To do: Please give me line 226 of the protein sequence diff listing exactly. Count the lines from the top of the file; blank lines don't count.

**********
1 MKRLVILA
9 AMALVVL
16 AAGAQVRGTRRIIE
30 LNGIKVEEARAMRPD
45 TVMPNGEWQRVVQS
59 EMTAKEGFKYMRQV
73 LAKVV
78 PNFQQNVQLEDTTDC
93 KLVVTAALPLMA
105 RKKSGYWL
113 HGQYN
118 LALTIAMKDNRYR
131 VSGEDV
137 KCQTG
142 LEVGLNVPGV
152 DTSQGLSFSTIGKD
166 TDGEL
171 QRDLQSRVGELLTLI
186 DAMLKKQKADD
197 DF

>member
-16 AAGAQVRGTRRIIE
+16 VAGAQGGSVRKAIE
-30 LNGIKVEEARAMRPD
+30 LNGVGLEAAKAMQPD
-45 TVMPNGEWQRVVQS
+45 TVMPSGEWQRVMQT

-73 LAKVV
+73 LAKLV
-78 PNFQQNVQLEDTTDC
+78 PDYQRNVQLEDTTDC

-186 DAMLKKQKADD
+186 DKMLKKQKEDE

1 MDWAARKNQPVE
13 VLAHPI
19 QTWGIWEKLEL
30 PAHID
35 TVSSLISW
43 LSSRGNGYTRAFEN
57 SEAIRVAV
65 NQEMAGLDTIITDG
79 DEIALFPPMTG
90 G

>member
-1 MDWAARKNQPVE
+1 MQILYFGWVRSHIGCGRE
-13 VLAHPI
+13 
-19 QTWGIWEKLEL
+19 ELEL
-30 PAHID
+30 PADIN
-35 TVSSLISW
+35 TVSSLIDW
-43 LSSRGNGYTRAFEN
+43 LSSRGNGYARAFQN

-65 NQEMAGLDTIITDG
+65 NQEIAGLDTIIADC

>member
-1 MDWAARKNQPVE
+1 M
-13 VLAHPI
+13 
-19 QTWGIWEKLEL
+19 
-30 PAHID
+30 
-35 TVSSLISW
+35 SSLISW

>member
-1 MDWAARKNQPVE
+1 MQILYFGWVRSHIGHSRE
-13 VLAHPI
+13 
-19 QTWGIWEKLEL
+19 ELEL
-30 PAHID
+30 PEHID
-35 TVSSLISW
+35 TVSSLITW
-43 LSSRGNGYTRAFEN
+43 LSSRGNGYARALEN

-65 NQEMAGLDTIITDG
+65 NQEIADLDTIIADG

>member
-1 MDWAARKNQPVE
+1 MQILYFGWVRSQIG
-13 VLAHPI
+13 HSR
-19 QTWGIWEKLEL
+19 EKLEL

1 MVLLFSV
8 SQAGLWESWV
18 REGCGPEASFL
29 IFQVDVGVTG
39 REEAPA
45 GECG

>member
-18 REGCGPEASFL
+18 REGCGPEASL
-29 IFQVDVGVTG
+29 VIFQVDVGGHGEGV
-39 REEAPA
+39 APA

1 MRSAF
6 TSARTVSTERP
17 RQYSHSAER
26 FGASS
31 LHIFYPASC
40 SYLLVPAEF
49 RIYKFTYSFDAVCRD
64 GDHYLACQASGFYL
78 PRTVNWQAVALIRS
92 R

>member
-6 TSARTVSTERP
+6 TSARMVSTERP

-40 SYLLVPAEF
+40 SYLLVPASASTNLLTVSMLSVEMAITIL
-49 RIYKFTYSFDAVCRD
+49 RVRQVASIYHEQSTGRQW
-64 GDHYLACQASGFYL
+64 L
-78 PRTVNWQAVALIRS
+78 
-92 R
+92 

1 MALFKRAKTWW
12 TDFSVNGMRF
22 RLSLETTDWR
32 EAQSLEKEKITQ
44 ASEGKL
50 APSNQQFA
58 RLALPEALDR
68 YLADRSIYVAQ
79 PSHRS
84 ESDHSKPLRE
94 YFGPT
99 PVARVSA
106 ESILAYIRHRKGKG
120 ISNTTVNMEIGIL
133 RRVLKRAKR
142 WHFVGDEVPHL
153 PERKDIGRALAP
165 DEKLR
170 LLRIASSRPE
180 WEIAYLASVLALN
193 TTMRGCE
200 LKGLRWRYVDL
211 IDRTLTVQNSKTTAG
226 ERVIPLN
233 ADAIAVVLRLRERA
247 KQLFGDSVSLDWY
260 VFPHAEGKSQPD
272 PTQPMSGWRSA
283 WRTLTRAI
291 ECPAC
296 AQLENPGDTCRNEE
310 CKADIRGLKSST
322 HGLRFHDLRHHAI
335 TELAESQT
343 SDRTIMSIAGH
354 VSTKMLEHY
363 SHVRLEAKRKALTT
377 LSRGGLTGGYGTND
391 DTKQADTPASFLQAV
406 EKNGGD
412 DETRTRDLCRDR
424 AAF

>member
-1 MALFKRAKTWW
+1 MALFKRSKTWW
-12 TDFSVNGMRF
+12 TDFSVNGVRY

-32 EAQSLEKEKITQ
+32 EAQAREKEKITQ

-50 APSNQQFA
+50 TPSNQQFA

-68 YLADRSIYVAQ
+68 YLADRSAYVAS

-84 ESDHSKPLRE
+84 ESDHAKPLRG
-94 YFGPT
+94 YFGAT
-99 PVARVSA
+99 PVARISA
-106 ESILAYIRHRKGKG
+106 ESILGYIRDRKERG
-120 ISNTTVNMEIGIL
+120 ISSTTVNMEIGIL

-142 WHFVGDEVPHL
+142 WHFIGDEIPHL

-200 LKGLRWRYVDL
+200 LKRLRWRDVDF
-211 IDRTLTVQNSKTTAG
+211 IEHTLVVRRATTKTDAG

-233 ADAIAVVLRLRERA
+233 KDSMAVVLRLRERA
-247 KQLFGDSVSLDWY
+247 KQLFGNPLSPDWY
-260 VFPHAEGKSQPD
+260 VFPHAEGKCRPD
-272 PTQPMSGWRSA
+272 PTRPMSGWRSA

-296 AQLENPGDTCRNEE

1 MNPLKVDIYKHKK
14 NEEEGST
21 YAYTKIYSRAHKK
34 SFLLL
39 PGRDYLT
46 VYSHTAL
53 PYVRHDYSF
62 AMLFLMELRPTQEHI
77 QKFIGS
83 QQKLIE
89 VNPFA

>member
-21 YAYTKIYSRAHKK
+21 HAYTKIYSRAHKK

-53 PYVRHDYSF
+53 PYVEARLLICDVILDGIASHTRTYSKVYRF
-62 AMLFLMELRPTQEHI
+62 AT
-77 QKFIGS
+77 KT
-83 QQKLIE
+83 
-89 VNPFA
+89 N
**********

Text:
-83 QQKLIE